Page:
Language: December 2006 Archives

Doublespeak and Abortion

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I've been catching up on some really old posts at Language Log, and I noticed one by Bill Poser that I really think misses the boat on a few points. The post is about a general phenomenon of using nicer-sounding words that convey more positive connotations in the place of words that would cast a more negative light. Some of the examples he gives are clear euphemisms that might rightly be called doublespeak. When he comes to the use of language for the abortion issue, however, I think he gets several things wrong. I'll quote the entirety of what he says about abortion rather than summarizing it, because I think in this case the particulars of what he says are important:

It may be true that abortion rights advocates prefer to avoid the term "abortion", but I think there's more to it than that. Describing one's movement as "pro-abortion" suggests that one actually favors abortion, that is, considers that abortions are a fine thing. Few if any advocates of abortion rights take such a position. Their position is, rather, that women should have the right to have an abortion if they consider it the best choice: "pro-choice" really is a more accurate description than "pro-abortion". In the abortion debate if one wants an example of the use of propagandistic use of language, it is the use of the self-designation "pro-life" by opponents of abortion rights. Opponents of abortion rights are not in general advocates of a "pro-life" stance: many of them are quite sympathetic to military activity and favor the death penalty, both of which are considered by many others to be "anti-life" stances. And those who oppose abortion under any circumstances, even when the life of the mother is threatened, are not "pro-life" even in this narrow context. Rather, they take a position that values the life of the foetus over that of the mother. So "anti-abortion" is a much more accurate term than "pro-life".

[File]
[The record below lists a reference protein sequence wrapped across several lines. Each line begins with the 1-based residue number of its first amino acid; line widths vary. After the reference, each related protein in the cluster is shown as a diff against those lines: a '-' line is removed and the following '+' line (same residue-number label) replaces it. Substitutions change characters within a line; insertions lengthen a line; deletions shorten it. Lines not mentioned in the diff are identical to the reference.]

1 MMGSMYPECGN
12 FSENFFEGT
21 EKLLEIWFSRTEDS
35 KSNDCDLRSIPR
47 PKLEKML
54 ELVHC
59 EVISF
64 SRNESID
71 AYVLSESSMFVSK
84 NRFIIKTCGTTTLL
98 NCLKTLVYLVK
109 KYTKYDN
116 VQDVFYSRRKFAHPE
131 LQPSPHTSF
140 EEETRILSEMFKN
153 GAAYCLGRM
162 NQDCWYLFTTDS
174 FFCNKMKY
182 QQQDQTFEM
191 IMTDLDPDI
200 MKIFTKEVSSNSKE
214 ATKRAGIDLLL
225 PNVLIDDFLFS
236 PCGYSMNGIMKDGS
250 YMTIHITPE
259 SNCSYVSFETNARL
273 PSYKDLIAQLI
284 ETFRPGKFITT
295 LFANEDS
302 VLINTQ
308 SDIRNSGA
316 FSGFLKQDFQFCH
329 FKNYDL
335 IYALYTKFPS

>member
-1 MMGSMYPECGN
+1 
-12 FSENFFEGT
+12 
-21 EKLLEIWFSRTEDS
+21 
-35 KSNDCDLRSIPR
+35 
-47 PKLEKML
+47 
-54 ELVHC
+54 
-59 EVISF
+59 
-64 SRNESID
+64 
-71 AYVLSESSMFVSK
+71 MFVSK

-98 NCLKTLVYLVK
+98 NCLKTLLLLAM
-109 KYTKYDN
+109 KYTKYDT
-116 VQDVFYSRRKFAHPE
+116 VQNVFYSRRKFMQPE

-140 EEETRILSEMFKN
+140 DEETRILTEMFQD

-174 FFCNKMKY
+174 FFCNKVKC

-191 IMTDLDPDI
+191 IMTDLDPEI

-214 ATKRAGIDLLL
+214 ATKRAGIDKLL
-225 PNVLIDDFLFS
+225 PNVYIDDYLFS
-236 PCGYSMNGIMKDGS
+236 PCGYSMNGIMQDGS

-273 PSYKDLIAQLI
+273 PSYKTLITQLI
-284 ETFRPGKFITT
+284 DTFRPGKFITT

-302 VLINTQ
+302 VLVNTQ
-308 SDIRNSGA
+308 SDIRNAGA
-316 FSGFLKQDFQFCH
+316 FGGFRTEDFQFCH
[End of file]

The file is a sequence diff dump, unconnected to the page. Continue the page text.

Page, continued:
Update: I hadn't read the article very carefully and was taking the ESV blog's tying together of the Tickle quote with the issue the post was raising, which was functional equivalence. My brother pointed this out to me, and I looked again at the article itself, and he's right. The ESV blog (they don't indicate who is responsible for the post in question) has tied Tickle's quote to something that it's not even close to being about. [Update: They have now added some clarificatory words, and some of my criticism here no longer applies. I have removed some of it.] This post has now been edited several times to correct several errors and to focus on the main issue rather than the original portrayal of Tickle's words. The comment thread may not be as understandable now, but I want the post itself to represent the argument I had originally intended to give, without distractions from things that turned out to be mistakes that aren't really relevant to begin with.

The ESV Blog points to an article by Daniel Radosh in The New Yorker that discusses Bible translations. The ESV blogger's presentation of the quotes from the article was originally confusing. They quoted an argument from Phyllis Tickle against adding all sorts of commercialized nonsense to Bibles to attract younger readers but placed it in a context about functional equivalence that seemed to indicate that Tickle was against functional equivalence translations. They have since partially fixed that problem (but not good enough for me), so I will focus mostly on the post's argument and not that other issue in what follows. The rest of this post is therefore an argument why I think functional equivalence translations can be very good (even if there are plenty of circumstances in which I would rather have a formally equivalent translation, of which the ESV is the one I use the most, for the record).



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